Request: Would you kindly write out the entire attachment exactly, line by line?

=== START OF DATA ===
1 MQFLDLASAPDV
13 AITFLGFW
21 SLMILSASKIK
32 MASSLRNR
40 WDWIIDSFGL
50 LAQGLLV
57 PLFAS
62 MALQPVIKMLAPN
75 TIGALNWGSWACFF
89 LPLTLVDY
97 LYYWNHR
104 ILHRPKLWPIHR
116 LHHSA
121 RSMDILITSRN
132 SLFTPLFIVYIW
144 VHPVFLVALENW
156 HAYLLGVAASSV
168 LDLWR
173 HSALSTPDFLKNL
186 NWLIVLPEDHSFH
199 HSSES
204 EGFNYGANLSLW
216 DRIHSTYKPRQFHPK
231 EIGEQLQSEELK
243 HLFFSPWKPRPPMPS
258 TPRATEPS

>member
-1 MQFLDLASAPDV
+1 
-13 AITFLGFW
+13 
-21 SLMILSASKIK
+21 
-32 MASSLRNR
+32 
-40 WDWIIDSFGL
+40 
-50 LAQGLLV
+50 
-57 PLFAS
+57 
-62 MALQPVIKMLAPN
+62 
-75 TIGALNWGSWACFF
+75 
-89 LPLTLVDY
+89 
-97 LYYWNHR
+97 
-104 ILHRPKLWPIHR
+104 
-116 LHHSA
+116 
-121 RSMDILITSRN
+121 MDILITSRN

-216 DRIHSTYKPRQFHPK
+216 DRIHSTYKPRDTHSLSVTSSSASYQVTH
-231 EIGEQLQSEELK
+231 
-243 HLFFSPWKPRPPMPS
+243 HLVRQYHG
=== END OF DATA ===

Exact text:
1 MQFLDLASAPDV
13 AITFLGFW
21 SLMILSASKIK
32 MASSLRNR
40 WDWIIDSFGL
50 LAQGLLV
57 PLFAS
62 MALQPVIKMLAPN
75 TIGALNWGSWACFF
89 LPLTLVDY
97 LYYWNHR
104 ILHRPKLWPIHR
116 LHHSA
121 RSMDILITSRN
132 SLFTPLFIVYIW
144 VHPVFLVALENW
156 HAYLLGVAASSV
168 LDLWR
173 HSALSTPDFLKNL
186 NWLIVLPEDHSFH
199 HSSES
204 EGFNYGANLSLW
216 DRIHSTYKPRQFHPK
231 EIGEQLQSEELK
243 HLFFSPWKPRPPMPS
258 TPRATEPS

>member
-1 MQFLDLASAPDV
+1 
-13 AITFLGFW
+13 
-21 SLMILSASKIK
+21 
-32 MASSLRNR
+32 
-40 WDWIIDSFGL
+40 
-50 LAQGLLV
+50 
-57 PLFAS
+57 
-62 MALQPVIKMLAPN
+62 
-75 TIGALNWGSWACFF
+75 
-89 LPLTLVDY
+89 
-97 LYYWNHR
+97 
-104 ILHRPKLWPIHR
+104 
-116 LHHSA
+116 
-121 RSMDILITSRN
+121 MDILITSRN

-216 DRIHSTYKPRQFHPK
+216 DRIHSTYKPRDTHSLSVTSSSASYQVTH
-231 EIGEQLQSEELK
+231 
-243 HLFFSPWKPRPPMPS
+243 HLVRQYHG